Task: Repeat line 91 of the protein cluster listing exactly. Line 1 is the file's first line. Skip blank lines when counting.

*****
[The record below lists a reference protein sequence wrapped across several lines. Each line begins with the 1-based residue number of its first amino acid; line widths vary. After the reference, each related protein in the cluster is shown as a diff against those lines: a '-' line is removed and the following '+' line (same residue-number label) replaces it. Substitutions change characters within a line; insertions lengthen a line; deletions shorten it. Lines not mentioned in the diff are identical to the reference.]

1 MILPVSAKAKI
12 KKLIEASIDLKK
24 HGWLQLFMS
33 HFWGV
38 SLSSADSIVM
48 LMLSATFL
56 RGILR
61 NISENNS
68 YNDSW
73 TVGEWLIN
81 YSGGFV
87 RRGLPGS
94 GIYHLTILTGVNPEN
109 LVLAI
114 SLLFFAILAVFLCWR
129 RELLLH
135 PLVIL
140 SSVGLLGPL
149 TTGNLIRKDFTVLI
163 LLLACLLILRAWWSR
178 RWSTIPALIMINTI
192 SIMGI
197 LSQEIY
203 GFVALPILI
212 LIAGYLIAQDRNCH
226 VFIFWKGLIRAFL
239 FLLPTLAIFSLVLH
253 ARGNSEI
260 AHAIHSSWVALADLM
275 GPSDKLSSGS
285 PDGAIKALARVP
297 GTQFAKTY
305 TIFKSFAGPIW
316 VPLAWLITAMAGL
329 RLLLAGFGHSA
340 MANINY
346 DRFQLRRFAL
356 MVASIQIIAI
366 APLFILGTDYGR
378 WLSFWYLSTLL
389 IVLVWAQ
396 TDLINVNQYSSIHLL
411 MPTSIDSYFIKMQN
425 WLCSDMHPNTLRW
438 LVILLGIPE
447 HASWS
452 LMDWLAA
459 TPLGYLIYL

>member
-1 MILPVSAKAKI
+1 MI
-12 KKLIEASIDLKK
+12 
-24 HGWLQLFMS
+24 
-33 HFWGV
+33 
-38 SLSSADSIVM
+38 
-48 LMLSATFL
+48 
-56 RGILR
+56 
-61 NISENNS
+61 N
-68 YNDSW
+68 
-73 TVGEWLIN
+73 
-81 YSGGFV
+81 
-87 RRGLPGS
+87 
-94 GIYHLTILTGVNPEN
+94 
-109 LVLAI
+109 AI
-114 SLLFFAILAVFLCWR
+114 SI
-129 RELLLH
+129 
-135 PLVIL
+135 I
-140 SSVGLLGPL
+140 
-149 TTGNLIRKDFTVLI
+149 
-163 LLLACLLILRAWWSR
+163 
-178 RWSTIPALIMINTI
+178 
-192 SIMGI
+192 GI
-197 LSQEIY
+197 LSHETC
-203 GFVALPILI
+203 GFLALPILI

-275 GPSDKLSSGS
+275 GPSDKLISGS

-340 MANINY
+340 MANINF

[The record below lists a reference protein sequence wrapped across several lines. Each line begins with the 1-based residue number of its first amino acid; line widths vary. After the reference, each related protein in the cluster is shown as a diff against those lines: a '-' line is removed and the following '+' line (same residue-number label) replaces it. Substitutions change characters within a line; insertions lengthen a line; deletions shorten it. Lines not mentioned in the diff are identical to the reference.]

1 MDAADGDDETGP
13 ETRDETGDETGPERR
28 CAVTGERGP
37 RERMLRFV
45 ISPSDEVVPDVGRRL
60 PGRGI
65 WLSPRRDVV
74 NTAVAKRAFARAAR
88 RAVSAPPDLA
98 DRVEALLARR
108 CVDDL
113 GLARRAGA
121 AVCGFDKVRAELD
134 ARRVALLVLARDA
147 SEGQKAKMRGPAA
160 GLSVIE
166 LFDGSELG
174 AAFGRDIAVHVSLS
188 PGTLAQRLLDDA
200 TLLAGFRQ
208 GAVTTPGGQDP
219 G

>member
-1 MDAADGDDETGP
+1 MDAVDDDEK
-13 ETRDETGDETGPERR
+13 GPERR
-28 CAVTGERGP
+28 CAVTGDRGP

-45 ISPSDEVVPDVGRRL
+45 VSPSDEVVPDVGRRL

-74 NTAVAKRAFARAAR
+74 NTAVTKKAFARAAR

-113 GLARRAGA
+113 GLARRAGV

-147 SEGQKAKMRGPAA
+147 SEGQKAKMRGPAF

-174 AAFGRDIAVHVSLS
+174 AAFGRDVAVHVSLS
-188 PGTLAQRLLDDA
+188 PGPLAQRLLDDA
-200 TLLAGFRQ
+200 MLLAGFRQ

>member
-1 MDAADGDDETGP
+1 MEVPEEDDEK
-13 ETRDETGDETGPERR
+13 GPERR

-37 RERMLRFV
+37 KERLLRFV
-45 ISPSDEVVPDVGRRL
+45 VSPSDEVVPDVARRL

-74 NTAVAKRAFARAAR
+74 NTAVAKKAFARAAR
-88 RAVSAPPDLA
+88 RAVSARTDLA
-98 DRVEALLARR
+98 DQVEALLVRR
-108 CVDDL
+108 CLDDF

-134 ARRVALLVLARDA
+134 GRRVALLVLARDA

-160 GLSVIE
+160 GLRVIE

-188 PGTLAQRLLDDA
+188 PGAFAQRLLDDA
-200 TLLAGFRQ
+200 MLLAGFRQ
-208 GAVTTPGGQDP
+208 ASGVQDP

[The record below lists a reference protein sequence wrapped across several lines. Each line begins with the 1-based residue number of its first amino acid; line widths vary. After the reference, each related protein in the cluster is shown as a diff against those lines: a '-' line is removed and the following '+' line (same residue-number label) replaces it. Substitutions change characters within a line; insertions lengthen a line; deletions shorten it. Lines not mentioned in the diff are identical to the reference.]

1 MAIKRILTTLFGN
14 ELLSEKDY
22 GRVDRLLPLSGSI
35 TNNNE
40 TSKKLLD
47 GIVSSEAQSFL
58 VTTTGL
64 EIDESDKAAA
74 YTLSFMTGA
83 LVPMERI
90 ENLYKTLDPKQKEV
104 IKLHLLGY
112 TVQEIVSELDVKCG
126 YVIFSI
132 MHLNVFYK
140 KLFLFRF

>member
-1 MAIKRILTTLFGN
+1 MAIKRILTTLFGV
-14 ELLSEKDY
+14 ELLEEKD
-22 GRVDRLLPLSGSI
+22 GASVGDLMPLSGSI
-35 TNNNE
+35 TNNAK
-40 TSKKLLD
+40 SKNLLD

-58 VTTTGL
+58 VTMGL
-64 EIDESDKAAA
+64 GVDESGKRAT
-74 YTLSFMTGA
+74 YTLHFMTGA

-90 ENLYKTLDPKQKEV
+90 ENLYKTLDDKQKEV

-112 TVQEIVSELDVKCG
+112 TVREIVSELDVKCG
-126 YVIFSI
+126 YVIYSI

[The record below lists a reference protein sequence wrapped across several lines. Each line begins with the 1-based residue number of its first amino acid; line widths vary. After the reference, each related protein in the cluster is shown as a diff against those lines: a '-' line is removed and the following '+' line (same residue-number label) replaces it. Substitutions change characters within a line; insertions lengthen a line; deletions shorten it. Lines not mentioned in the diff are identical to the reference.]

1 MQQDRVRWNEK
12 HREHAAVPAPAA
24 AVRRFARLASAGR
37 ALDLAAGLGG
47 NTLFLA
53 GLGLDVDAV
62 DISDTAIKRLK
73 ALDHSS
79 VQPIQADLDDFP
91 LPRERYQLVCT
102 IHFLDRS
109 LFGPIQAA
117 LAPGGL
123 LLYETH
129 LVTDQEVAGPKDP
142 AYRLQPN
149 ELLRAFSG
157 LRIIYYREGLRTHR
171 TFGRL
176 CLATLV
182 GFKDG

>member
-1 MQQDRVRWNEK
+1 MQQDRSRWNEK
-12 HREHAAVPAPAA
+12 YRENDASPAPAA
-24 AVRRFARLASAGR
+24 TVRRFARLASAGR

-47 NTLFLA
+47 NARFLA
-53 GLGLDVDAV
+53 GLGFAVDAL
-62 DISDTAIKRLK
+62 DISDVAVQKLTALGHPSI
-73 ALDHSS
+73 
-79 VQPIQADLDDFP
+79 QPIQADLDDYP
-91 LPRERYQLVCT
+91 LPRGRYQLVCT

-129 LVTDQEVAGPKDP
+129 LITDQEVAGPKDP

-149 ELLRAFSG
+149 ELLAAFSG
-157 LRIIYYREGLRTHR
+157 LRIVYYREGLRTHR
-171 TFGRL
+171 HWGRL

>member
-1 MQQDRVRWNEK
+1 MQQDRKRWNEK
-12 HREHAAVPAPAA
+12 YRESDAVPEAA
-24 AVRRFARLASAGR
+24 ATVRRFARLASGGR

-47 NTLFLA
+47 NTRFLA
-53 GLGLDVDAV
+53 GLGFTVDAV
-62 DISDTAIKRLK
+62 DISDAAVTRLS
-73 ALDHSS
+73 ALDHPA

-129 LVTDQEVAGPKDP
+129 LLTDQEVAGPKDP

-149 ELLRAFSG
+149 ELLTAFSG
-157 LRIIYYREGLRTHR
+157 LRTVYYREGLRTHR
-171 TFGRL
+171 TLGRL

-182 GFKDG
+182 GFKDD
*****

-178 RWSTIPALIMINTI